Education, Design and a Hopeful Human Prospect
By William McDonough
Each year, American colleges and universities hand out design degrees by the thousands. Credentials in hand, a veritable army of young architects and urban planners, engineers and product designers enter the job market and, with a little luck, begin to practice their professions. But what exactly is the “system” within which they are practicing? Have their university educations prepared them to be the designers of the twenty-first century world?
These are not merely academic questions. In a very real way, designers create the human environment; they make the things we use, the places we live and work, our modes of communication and mobility. Simply put, design matters. And at a moment in our history in which the scientific community has issued serious warnings about the negative impacts of our flawed designs—from global warming and water pollution to the loss of biodiversity and natural resources—designers have a critical role to play in the creation of a more just, healthful and sustainable world.
Our colleges and universities, by and large, are not preparing design students for this crucial challenge. While design for sustainability is increasingly being seen as an important element of both foundation and specialized courses, there is still a long way to go. Consider, for example, the recent Metropolis magazine survey of more than 350 deans, department chairs and professors on the relevance of sustainability to design education. Though 67 percent of respondents agreed that sustainability is relevant to their design curricula, only 14 percent said that their schools were developing programs to educate their teachers about sustainable design. When asked how many graduate courses their department offers that include considerations of sustainability, 28 percent said none and 45 percent said they didn’t know.
This, of course, has a profound impact on professional practice: A separate Metropolis survey of practicing design professionals, conducted in 2002, found that a full 70 percent did not feel equipped to do a sustainable design job.
The impact on our world is profound as well. When architects and designers are unable to practice sustainable design, we are missing opportunities to lay the foundation for a hopeful and prosperous future. Instead of designs for buildings and products and manufacturing systems that effectively use energy and resources and generate a wealth of positive environmental, economic and social effects, we get designs that reiterate the “take, make, and waste” sensibility of conventional industry. Instead of safe, healthful materials designed for many life-cycles, we get toxic, cradle-to-grave materials designed for a one-way trip to the landfill or incinerator. In short, conventional design tends to diminish the long-term health of human culture and the natural world on which it depends.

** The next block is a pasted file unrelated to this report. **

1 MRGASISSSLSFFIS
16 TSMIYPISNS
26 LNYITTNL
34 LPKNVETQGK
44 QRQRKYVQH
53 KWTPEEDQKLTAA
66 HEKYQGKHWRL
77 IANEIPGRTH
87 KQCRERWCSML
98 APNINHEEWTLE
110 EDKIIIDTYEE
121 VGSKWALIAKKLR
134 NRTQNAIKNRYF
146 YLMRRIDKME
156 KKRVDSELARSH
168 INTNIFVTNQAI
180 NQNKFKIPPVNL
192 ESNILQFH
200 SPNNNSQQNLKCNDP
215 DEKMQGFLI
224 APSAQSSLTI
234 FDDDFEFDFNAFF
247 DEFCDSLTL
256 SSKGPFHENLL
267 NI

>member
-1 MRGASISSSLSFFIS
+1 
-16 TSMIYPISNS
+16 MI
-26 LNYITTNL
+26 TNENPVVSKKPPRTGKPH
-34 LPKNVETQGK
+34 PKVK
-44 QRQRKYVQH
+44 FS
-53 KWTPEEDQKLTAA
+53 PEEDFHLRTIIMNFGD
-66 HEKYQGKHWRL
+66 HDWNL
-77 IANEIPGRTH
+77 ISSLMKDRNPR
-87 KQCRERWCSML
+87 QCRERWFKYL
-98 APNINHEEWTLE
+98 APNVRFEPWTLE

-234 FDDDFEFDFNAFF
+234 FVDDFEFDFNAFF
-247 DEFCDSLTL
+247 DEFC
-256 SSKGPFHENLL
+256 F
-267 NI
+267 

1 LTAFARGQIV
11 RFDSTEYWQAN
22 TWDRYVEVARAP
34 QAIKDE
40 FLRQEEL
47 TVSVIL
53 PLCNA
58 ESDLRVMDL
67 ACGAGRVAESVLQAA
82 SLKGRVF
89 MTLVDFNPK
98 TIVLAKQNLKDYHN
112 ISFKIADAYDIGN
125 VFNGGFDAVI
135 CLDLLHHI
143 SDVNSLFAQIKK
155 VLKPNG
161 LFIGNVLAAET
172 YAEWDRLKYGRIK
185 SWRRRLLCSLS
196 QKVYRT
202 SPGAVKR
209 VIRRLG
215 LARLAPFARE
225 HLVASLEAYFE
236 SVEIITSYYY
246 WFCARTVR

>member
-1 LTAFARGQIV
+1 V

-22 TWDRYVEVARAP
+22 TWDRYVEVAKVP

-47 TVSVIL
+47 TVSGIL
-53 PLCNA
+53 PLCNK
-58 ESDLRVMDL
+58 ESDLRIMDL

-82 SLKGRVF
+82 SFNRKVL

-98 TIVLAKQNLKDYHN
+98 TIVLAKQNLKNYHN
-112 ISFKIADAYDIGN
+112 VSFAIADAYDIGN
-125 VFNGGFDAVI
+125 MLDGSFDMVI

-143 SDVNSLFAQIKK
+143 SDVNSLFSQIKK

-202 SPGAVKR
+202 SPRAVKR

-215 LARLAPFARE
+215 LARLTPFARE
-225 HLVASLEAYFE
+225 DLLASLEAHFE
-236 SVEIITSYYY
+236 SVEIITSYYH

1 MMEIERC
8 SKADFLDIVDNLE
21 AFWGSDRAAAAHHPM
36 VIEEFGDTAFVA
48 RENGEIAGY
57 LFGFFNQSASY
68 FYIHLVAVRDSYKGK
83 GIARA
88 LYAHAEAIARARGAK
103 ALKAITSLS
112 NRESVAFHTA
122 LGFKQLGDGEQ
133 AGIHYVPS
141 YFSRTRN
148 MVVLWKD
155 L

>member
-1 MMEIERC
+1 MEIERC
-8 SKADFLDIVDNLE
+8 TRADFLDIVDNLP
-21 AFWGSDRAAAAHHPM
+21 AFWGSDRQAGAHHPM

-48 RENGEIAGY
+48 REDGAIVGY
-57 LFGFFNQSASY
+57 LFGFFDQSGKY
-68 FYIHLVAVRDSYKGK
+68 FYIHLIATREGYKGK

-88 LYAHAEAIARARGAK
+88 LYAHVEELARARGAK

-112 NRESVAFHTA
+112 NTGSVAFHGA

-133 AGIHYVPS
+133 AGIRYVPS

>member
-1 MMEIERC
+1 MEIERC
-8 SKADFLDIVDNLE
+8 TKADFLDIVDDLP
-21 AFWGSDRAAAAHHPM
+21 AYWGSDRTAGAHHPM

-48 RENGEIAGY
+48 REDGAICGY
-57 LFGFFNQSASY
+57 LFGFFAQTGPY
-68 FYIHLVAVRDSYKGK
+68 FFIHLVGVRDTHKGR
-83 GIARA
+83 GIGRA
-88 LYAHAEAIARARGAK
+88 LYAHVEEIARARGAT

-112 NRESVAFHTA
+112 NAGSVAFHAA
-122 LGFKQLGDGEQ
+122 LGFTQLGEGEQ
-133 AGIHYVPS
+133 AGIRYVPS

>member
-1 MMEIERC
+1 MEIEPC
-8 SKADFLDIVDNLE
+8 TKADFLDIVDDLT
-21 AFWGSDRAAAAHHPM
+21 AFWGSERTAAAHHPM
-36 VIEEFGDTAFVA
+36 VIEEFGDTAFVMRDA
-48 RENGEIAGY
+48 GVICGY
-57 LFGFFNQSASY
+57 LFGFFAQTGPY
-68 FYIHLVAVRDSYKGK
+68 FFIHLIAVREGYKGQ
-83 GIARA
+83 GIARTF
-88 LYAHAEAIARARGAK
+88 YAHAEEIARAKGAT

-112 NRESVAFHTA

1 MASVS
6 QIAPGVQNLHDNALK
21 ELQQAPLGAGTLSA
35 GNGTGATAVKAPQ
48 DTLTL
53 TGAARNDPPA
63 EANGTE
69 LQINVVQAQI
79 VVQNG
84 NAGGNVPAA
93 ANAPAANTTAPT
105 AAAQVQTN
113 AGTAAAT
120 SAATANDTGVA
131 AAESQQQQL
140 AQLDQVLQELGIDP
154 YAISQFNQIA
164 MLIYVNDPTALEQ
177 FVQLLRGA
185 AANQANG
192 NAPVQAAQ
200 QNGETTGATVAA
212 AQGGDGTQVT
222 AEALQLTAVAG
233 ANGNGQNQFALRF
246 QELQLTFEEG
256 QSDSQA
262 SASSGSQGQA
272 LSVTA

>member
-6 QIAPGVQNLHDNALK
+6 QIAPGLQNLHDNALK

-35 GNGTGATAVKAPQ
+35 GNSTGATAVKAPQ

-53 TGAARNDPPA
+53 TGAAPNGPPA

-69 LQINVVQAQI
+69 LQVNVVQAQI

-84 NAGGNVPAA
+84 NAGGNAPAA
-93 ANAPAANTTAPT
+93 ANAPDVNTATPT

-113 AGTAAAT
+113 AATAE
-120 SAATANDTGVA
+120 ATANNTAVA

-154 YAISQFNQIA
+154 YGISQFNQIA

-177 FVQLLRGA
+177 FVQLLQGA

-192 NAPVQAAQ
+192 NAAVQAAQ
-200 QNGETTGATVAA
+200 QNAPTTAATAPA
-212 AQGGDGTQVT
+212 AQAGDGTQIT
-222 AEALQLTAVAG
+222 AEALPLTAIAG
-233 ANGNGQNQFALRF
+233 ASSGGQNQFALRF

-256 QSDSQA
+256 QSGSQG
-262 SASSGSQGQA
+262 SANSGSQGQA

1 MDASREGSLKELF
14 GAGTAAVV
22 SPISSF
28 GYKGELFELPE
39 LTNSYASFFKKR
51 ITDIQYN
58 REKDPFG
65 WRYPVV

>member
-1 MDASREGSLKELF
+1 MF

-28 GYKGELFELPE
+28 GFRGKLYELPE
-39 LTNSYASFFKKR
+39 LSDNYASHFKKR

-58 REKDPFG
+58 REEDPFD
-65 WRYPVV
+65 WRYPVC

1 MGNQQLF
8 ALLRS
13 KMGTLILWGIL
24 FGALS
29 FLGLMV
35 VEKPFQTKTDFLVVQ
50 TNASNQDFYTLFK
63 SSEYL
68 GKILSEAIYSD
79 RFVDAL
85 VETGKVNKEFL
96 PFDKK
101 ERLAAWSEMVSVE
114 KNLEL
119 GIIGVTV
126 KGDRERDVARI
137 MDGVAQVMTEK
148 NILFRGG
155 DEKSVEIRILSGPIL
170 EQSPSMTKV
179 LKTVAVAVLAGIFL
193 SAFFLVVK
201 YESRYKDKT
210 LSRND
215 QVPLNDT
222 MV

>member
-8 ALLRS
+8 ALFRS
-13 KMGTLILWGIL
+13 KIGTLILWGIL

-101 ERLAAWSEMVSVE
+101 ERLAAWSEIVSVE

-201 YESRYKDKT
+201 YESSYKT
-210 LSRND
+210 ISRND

We can do much better than this.
The first step would be to more clearly define sustainability and good design. What is it that we intend to teach young architects when we teach them about sustainable design? Typically, sustainability is used as a descriptive term for a range of cultural responses to the environmental and social impacts of economic growth. It is often defined as “development that meets the needs of the present without compromising the ability of future generations to meet their own needs.”
Sustainable design puts that sensibility into practice. Many approaches to “sustainable” architecture, for example, focus primarily on outlining strategies for building systems that make efficient use of energy and materials. Sustainable land planning and site design emphasizes an environmentally responsive use of vegetation, water, and other natural systems. Yet, while these strategies represent a marked improvement over conventional practice, they most often rely on minimizing human impact on the environment, striving only to be “less bad.”
And “less bad” is not good enough for our young designers. A reductive approach to design may allow architects and manufacturers to use fewer resources, produce less waste and minimize toxic emissions, but it does not change the fundamental design paradigm. As a result, many so-called “sustainable” technologies use energy and materials within a conventional cradle-to-grave system, diluting pollution and slowing the loss of natural resources without addressing the design flaws that create waste and toxic products in the first place.